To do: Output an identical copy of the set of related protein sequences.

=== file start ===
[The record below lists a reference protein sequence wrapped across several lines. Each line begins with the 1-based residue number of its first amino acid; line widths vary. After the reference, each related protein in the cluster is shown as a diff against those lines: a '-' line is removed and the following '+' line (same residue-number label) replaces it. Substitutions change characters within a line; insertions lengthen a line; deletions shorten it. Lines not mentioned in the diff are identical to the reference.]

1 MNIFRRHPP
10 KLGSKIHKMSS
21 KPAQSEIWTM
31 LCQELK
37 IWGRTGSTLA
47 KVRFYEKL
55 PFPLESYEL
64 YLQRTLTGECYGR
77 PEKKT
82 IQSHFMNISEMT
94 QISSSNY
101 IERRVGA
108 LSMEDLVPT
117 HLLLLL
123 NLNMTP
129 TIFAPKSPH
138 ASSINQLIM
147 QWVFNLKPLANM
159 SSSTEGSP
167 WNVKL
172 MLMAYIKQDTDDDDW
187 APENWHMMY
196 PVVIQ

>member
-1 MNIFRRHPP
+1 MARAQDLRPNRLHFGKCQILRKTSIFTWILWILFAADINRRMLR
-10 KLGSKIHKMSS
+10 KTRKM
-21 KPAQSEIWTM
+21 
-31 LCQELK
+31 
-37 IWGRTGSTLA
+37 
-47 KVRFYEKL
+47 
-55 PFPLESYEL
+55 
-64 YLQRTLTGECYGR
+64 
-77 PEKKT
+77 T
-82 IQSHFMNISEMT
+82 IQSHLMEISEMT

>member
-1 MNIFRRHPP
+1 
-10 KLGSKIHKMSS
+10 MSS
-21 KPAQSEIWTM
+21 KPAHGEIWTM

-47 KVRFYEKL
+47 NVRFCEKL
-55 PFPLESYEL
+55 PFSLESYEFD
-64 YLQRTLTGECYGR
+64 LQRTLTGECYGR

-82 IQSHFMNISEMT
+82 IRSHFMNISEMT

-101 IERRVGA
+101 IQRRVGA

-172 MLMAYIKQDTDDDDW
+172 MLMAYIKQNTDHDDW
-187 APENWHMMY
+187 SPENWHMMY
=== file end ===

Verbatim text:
[The record below lists a reference protein sequence wrapped across several lines. Each line begins with the 1-based residue number of its first amino acid; line widths vary. After the reference, each related protein in the cluster is shown as a diff against those lines: a '-' line is removed and the following '+' line (same residue-number label) replaces it. Substitutions change characters within a line; insertions lengthen a line; deletions shorten it. Lines not mentioned in the diff are identical to the reference.]

1 MNIFRRHPP
10 KLGSKIHKMSS
21 KPAQSEIWTM
31 LCQELK
37 IWGRTGSTLA
47 KVRFYEKL
55 PFPLESYEL
64 YLQRTLTGECYGR
77 PEKKT
82 IQSHFMNISEMT
94 QISSSNY
101 IERRVGA
108 LSMEDLVPT
117 HLLLLL
123 NLNMTP
129 TIFAPKSPH
138 ASSINQLIM
147 QWVFNLKPLANM
159 SSSTEGSP
167 WNVKL
172 MLMAYIKQDTDDDDW
187 APENWHMMY
196 PVVIQ

>member
-1 MNIFRRHPP
+1 MARAQDLRPNRLHFGKCQILRKTSIFTWILWILFAADINRRMLR
-10 KLGSKIHKMSS
+10 KTRKM
-21 KPAQSEIWTM
+21 
-31 LCQELK
+31 
-37 IWGRTGSTLA
+37 
-47 KVRFYEKL
+47 
-55 PFPLESYEL
+55 
-64 YLQRTLTGECYGR
+64 
-77 PEKKT
+77 T
-82 IQSHFMNISEMT
+82 IQSHLMEISEMT

>member
-1 MNIFRRHPP
+1 
-10 KLGSKIHKMSS
+10 MSS
-21 KPAQSEIWTM
+21 KPAHGEIWTM

-47 KVRFYEKL
+47 NVRFCEKL
-55 PFPLESYEL
+55 PFSLESYEFD
-64 YLQRTLTGECYGR
+64 LQRTLTGECYGR

-82 IQSHFMNISEMT
+82 IRSHFMNISEMT

-101 IERRVGA
+101 IQRRVGA

-172 MLMAYIKQDTDDDDW
+172 MLMAYIKQNTDHDDW
-187 APENWHMMY
+187 SPENWHMMY